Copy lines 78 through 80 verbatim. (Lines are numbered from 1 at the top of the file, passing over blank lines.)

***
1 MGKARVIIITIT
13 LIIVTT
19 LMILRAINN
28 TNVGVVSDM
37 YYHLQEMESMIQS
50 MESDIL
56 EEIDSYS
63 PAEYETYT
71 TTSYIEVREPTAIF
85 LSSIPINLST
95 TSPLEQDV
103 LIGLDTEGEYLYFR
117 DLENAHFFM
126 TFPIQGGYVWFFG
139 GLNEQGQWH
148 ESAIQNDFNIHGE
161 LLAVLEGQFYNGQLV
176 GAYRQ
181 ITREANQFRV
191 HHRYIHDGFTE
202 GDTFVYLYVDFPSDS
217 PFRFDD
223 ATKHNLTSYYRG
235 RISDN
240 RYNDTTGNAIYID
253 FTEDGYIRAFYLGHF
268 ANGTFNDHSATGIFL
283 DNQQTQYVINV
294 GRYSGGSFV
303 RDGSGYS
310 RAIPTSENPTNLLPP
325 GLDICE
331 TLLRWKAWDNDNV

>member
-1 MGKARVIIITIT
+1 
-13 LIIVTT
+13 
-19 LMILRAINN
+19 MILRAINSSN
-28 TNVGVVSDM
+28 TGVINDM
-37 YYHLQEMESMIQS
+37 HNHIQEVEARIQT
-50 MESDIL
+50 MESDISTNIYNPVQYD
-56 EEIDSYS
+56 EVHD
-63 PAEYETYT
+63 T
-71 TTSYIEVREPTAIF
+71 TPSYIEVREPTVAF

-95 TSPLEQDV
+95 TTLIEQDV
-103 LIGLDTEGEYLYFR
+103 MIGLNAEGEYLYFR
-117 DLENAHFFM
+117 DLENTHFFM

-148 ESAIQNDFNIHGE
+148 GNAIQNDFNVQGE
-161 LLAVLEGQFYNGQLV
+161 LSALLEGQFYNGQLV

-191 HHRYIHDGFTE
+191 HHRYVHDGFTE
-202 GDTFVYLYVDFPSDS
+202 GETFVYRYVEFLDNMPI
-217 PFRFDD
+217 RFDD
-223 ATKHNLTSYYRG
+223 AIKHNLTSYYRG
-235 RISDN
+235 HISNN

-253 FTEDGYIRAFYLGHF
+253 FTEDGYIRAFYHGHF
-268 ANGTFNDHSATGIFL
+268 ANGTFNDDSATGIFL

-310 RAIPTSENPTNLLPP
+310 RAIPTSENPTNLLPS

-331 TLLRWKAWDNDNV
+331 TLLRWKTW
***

+310 RAIPTSENPTNLLPS

-331 TLLRWKAWDNDNV
+331 TLLRWKTW